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Irritable Bowel Syndrome

Definitions and facts

Ouch! Eina! Why!? This is normally the course of thoughts that run through your mind as you realize your IBS is flaring up again. Followed by where is the nearest bathroom or how can I get home as soon as possible without being noticed. It is painful. Physically and emotionally. The worst part is when your family and friends look at you like you are a crazy person because just a moment ago you were all smiles and giggles.

Irritable bowel syndrome (IBS) is a group of symptoms that occur together, including repeated pain in your abdomen, swelling, bloating, nausea and changes in your bowel movements, which may be diarrhea, constipation, or both. With IBS, you have these symptoms without any visible signs of damage or disease in your digestive tract. If you have been rushed to the hospital before, thinking that you will not see the sun come up the next day, only to hear that there is nothing wrong and that you need to take these laxatives and rest, you will understand the frustration.

IBS is a functional gastrointestinal (GI) disorder. Functional GI disorders, which doctors now call disorders of gut-brain interactions, are related to problems with how your brain and your gut work together. These problems can cause your gut to be more sensitive and change how the muscles in your bowel contract. If your gut is more sensitive, you may feel more abdominal pain and bloating. Changes in how the muscles in your bowel contract lead to diarrhea, constipation, or both.

Are there different types of IBS?

Yes, there are three main different types of IBS. These three types of IBS are based on different patterns of changes in your bowel movements or abnormal bowel movements. Sometimes, it is important for your doctor to know what type of IBS you have. Some medicines work only for some types of IBS or make other types worse. Your doctor might diagnose IBS even if your bowel movement pattern does not fit one particular type. Many people with IBS have normal bowel movements on some days and abnormal bowel movements on other days.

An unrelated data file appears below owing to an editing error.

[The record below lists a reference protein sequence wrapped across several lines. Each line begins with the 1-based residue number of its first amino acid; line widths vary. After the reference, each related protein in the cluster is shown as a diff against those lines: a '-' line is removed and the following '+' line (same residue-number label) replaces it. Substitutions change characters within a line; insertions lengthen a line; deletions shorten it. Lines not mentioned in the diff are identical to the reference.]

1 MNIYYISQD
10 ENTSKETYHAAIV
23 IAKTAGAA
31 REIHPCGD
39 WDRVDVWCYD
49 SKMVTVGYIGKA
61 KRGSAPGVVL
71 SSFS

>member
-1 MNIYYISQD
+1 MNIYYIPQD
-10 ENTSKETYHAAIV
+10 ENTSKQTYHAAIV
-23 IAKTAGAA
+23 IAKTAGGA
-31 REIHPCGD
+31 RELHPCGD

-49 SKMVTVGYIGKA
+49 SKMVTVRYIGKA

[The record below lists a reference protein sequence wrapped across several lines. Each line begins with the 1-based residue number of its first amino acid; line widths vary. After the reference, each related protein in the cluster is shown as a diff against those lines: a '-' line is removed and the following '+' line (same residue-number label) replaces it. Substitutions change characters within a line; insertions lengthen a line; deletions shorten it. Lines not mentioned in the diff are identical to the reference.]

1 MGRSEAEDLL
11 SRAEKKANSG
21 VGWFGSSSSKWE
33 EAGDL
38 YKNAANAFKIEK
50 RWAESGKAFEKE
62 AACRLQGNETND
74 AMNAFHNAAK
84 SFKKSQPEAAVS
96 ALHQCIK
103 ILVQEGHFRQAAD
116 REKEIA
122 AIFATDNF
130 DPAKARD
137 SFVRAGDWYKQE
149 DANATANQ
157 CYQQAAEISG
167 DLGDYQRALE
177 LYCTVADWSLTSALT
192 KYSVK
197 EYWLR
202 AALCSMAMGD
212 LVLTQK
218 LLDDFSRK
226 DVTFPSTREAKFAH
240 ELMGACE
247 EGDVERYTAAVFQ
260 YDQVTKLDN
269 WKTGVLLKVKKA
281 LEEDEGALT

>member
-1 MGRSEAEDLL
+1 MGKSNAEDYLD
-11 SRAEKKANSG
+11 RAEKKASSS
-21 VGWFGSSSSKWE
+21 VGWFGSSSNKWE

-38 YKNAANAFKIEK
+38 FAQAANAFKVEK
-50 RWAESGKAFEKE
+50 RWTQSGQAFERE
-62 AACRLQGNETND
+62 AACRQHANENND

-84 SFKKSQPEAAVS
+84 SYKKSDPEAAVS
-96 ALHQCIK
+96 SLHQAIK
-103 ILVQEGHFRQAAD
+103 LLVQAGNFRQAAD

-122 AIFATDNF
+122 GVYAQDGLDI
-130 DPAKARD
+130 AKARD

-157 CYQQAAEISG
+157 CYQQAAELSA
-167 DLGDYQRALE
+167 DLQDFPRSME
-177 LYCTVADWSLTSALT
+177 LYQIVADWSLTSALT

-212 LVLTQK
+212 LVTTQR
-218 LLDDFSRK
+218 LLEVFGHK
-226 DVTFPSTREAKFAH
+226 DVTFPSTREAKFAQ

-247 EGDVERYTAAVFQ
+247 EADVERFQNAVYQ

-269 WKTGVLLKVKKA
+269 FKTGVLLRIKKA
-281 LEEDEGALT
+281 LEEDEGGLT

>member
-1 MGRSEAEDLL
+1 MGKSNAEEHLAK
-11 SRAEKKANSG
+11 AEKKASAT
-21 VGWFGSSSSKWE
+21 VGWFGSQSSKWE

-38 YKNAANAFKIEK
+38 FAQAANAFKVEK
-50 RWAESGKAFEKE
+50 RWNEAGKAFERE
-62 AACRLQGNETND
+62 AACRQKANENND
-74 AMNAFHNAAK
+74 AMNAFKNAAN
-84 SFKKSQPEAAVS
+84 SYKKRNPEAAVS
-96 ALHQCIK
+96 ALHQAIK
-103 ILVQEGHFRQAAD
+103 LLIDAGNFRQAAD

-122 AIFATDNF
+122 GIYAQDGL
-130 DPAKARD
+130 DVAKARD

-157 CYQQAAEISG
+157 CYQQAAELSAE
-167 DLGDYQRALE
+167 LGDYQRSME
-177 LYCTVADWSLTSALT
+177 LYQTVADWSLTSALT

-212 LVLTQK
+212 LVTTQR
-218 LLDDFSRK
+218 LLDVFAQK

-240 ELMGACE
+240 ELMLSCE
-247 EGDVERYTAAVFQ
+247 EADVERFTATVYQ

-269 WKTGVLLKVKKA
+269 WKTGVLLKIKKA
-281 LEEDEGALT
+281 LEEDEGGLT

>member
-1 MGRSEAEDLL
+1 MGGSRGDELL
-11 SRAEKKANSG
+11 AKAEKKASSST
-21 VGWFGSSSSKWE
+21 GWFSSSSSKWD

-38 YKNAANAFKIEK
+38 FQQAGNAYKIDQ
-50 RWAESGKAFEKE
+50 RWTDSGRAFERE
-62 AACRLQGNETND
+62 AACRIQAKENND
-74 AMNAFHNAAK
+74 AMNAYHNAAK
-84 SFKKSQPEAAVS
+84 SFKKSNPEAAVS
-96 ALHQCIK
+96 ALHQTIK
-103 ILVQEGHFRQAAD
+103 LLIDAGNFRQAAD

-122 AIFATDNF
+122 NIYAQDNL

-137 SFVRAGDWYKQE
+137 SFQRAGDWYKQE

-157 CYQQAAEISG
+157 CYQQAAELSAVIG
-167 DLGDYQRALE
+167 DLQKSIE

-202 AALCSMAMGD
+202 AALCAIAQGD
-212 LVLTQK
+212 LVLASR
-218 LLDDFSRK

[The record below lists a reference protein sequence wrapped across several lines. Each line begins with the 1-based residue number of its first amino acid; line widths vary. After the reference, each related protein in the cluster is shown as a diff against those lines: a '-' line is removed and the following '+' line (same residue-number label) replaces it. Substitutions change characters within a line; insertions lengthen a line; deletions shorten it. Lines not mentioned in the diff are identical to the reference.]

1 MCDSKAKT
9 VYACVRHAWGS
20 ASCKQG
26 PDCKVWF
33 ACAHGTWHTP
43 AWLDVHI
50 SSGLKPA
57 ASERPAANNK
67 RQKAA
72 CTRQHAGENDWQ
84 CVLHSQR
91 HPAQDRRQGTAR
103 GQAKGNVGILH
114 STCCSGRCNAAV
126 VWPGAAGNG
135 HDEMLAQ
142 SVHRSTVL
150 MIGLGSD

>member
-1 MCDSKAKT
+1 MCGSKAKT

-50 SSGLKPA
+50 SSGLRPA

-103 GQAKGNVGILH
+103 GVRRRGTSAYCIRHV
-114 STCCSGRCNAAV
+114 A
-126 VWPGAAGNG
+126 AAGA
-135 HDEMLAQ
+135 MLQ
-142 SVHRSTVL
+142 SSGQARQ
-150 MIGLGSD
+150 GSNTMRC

What are the symptoms of IBS?

The most common symptoms of irritable bowel syndrome (IBS) are extreme pain in your abdomen, often related to your bowel movements, and changes in your bowel movements. These changes may be diarrhea, constipation, or both, depending on what type of IBS you have. Other symptoms of IBS may include :
* bloating
* the feeling that you haven’t finished a bowel movement
* whitish mucus in your stool
* women with IBS often have more symptoms during their period

IBS can be painful but doesn’t lead to other health problems or damage your digestive tract. It is a chronic disorder, meaning it lasts a long time, often years. However, the symptoms may come and go.

What causes IBS?

Doctors aren’t sure what causes IBS. Experts think that a combination of problems may lead to IBS. Different factors may cause IBS in different people.

Certain problems are more common in people with IBS. Experts think these problems may play a role in causing IBS. These problems include

  • stressful or difficult early life events, such as physical or sexual abuse
  • certain mental disorders, such as depression, anxiety, and somatic symptom disorder
  • bacterial infections in your digestive tract
  • small intestinal bacterial overgrowth, an increase in the number or a change in the type of bacteria in your small intestine
  • food intolerances or sensitivities, in which certain foods cause digestive symptoms
  • research suggests that genes may play a role in the development of IBS

Changes to what you eat and other lifestyle changes

Changes in what you eat may help treat your symptoms. You can try one of the following changes:

  • eat more fiber
  • avoid gluten
  • follow a special eating plan called the low FODMAP diet

Research suggests that other lifestyle changes may help IBS symptoms, including

  • increasing your physical activity
  • reducing stressful life situations as much as possible
  • getting enough sleep


Your doctor may also recommend probiotics. Probiotics are live microorganisms, most often bacteria, that are similar to microorganisms you normally have in your digestive tract. Researchers are still studying the use of probiotics to treat IBS.

To be safe, always talk with your doctor before using probiotics or any other complementary or alternative medicines or practices. If your doctor recommends probiotics, talk with him or her about how much probiotics you should take and for how long.

Mental health therapies

Your doctor may recommend mental health therapies to help improve your IBS symptoms. Therapies used to treat IBS include

  • cognitive behavioral therapies, which focuses on helping you change thought and behavior patterns to improve IBS symptoms
  • gut-directed hypnotherapy, in which a therapist uses hypnosis—a trance-like state in which you are relaxed or focused—to help improve your IBS symptoms
  • relaxation training, which can help you relax your muscles or reduce stress.

Gut-directed hypnotherapy session

With gut-directed hypnotherapy we can work together to find the perfect solution for your unique situation.